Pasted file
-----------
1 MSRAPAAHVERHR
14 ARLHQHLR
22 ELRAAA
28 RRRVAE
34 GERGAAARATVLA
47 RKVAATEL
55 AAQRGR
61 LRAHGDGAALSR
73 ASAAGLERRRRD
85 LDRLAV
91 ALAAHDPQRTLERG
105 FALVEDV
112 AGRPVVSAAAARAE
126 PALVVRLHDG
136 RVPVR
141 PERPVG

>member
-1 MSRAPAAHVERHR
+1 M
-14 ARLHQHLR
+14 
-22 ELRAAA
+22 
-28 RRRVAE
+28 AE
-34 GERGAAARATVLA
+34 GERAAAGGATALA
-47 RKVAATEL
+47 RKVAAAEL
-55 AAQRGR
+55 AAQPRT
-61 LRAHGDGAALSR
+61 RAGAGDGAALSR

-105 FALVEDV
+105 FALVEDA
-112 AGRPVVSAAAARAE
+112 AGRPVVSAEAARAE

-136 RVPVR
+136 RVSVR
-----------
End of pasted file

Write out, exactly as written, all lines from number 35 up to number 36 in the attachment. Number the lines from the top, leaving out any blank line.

+105 FALVEDA
-112 AGRPVVSAAAARAE